Review: Ford Mondeo (2015)

Rating:

Impressive quality and refinement initially made it stand out from the competition. Rides well with keen handling. Very spacious and practical interior.

Steering isn't as sharp as its predecessor. Bumpy ride quality on ST-Line models. Some of the diesels are quite noisy. Once the leader of the pack, but now starting to feel dated.

Recently Added To This Review

26 October 2019

Report of engine of 2015 Forf MOndeo 2.0TDCI Titanium cutting out, but all electrics remaining on. Engine will not re-start unless all power is cut and then button started. Fault usually occurs when... Read more

13 October 2019

Report of high pressure fuel pump seals leaking on a 2016 Ford Mondeo 2.0TDCI at 47,000 miles, 6 months out of warranty. Dealer wants £381 to fix. If car has been consistently maintained on time... Read more

3 October 2019

Report of problems with Powershift transmission of 2015 Ford Mondeo 2.0TDCI. A message flagged up "Transmission Limited Function" and immediately the car indicated it was not happy when changing gears... Read more

Ford Mondeo (2015): At A Glance

It might face an uncertain future against the backdrop of ever-increasing SUVs, but the Ford Mondeo still makes a strong case for itself by providing premium quality and comfort at a price that most family car buyers can still afford.

Like the previous Mondeo, this is a big car. In fact it's only slightly shorter than the Jaguar XF but has the same wheelbase as before. Ford worked wonders with the styling, adding a dash of coupe-like flair to the profile that makes it appear a lot less bulky than the model it replaces. 

Yet it still has huge amount of space inside with a massive boot and lots of rear leg room that rivals the Skoda Superb and makes the Mondeo a comfortable fit for up to five adults on a long journey. The cabin is refined too and the high levels of standard equipment on the latest models (built from 2018 onwards) means you don't have to raid the options list to get things like touchscreen navigation, dual-zone air con or a centre arm rest for the rear seats. 

Consequently it's an ideal motorway cruiser helped by economical engines, low road noise and a supple ride quality. These include a 1.5 TDCi diesel that emits just 94g/km and will average more than 78mpg according to the official figures.

Originally, Ford had intended offering the car with its 1.0 litre 3 cylinder 125PS Ecoboost engine, but later thought better of it, so engines started with a 150PS 1.5 4-cylinder Ecoboost (manual or 6-speed torque converter auto), 1.5TDCI and Ford's trusty 2.0 TDCi. Top engine remains the 240PS 2.0SCTI Ecoboost, now fitted with a 6-speed torque converter auto, though the 2.0TDCI kept its wet clutch Powershift. For the first time there is also a Mondeo Hybrid originall only available as a saloon.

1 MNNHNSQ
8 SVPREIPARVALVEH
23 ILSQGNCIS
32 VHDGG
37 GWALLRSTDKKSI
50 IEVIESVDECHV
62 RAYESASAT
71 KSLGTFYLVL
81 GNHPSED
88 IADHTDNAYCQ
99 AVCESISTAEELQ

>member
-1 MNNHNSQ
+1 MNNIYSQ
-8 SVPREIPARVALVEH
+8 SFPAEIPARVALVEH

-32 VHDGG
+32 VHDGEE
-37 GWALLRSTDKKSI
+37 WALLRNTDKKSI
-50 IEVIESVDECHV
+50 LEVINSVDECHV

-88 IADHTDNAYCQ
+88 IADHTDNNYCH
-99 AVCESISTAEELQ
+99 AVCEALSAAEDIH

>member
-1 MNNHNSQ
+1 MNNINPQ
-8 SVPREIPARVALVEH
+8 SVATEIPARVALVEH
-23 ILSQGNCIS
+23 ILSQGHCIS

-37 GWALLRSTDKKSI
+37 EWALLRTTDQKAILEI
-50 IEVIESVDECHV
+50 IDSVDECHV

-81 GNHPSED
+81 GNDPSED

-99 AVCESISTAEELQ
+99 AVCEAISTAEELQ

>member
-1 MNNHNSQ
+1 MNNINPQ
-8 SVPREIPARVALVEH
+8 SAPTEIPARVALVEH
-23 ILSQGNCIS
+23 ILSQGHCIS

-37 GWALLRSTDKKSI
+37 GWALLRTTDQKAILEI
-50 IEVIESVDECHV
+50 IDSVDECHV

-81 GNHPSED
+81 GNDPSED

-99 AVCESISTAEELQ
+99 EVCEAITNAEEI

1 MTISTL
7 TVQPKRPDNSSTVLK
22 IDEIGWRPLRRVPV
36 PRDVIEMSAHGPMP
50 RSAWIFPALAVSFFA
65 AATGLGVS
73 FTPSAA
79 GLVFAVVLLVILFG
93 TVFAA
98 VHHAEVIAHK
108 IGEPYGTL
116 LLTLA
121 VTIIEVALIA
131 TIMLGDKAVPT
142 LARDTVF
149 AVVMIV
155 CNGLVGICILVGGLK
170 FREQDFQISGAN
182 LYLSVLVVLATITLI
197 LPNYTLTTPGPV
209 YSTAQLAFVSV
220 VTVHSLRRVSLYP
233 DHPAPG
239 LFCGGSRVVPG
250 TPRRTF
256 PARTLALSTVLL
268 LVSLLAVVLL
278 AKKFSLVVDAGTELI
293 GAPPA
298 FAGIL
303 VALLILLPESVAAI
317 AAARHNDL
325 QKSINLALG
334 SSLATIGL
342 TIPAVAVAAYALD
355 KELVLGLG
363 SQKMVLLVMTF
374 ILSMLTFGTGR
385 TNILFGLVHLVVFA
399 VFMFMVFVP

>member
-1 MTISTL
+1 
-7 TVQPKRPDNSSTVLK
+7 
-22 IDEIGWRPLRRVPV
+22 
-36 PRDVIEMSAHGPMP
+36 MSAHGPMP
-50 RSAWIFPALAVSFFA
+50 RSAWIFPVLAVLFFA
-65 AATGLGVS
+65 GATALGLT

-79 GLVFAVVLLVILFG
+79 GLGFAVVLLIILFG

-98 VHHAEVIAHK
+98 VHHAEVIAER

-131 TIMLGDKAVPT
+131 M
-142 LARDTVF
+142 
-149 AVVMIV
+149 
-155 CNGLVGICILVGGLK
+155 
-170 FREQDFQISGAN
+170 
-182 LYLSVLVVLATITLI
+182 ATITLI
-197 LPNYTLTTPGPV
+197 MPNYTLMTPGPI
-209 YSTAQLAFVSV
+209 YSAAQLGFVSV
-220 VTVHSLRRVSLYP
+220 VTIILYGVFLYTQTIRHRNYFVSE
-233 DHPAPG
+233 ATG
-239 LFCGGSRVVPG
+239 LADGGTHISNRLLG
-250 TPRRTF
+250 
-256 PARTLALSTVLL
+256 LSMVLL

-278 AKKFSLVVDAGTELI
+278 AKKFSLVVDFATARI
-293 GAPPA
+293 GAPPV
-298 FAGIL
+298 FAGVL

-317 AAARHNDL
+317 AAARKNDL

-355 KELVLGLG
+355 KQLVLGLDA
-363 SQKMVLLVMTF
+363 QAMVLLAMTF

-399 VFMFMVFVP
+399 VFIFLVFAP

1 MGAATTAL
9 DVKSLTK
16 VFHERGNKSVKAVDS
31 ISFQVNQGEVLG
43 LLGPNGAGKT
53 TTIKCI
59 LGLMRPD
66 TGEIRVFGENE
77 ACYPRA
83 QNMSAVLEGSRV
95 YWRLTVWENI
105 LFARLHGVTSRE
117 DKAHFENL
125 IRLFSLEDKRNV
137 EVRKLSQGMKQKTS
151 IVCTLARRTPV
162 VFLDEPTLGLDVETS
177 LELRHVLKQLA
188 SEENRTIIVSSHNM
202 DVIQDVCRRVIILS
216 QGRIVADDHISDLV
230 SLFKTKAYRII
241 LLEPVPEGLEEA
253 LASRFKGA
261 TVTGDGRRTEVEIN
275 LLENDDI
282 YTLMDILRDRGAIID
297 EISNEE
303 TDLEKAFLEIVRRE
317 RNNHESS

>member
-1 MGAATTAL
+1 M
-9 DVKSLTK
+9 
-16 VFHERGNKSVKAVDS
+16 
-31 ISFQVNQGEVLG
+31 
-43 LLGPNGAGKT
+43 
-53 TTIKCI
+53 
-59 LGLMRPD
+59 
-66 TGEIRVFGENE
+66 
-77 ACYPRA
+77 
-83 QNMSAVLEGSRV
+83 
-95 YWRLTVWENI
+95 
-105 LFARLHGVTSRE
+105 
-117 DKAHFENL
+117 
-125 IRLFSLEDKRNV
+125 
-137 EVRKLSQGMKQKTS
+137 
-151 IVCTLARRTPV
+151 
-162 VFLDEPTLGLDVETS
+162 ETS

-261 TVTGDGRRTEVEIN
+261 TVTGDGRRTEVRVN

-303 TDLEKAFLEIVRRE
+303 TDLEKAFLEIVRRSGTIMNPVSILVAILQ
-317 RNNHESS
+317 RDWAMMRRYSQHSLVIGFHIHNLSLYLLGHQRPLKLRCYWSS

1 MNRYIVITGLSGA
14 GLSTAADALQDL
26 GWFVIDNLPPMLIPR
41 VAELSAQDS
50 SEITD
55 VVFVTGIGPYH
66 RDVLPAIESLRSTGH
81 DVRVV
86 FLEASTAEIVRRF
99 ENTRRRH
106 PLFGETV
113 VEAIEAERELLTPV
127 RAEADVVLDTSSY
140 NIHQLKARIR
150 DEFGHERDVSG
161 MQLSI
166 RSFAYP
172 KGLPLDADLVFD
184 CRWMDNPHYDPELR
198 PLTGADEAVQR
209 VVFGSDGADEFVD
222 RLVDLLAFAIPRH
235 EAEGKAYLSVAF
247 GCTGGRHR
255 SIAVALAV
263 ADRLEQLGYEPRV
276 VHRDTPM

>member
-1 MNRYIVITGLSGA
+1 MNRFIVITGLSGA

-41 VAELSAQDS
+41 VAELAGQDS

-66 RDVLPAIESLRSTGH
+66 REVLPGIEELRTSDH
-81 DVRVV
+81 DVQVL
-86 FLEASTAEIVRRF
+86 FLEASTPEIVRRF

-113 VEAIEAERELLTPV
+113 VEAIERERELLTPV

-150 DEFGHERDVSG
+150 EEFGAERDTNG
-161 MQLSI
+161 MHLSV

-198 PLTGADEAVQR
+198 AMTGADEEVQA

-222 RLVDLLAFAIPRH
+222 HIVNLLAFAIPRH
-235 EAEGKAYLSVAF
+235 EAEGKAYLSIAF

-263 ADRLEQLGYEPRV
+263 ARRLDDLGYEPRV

The luxurious leather trimmed Mondeo Vignale was introduced in 2015.

By 2018, the Powershift automatic had been dropped, and automatics all became 8-speed torque converter.

Running throughout the latest Mondeo is a feeling of quality previously unseen on any Ford model. This Mondeo should mark a big change in how people perceive the Ford brand and as a family car it's a superb all-rounder. The market might be decline, but the Mondeo remains head and shoulders above its diminishing competition.

Ford Mondeo Vignale Hybrid and 2.0 TDCI 210 estate 2015 Road Test

Ford Mondeo 2.0 TDCI 150 2015 Road Test

Ford Mondeo 2.0 TDCI 210 Estate 2015 Road Test

What does a Ford Mondeo (2015) cost?

List Price from £21,995
Buy new from £19,074
Contract hire from £233.29 per month
Get a finance quote with CarMoney

Ford Mondeo (2015): What's It Like Inside?

Dimensions
Length 4871 mm
Width 2121 mm
Height 1482 mm
Wheelbase 2850 mm

Full specifications

Ford has worked hard to improve the refinement of the Mondeo and that's immediately obvious when you get behind the wheel: there is very little engine or road noise and the majority of the engines are quiet, with only the most-powerful TDCi diesels disrupting the peaceful tranquillity of the cabin. 

There's a quality present throughout the Mondeo interior that's above anything Ford has produced before. All the materials have a quality feel to them with soft-touch plastics and padding on the dash and door tops. Ford has kept to a simple design with few buttons and an uncluttered look. There are instrument dials which remain analogue but have a digital display on the inside (including the needles that indicate speed and revs) giving it a modern edge.

It gets all the basics spot on with a great driving position, plenty of adjustment in the seat and steering column plus a nice weight to the gearshift and clutch pedal. The multifunction steering wheel is a little button heavy - which makes it tricky to operate without looking down - but the addition of an electric parking brake as standard means more room is freed up on the centre console, which has two cup holders and a useful cubby integrated into it with an armrest on top.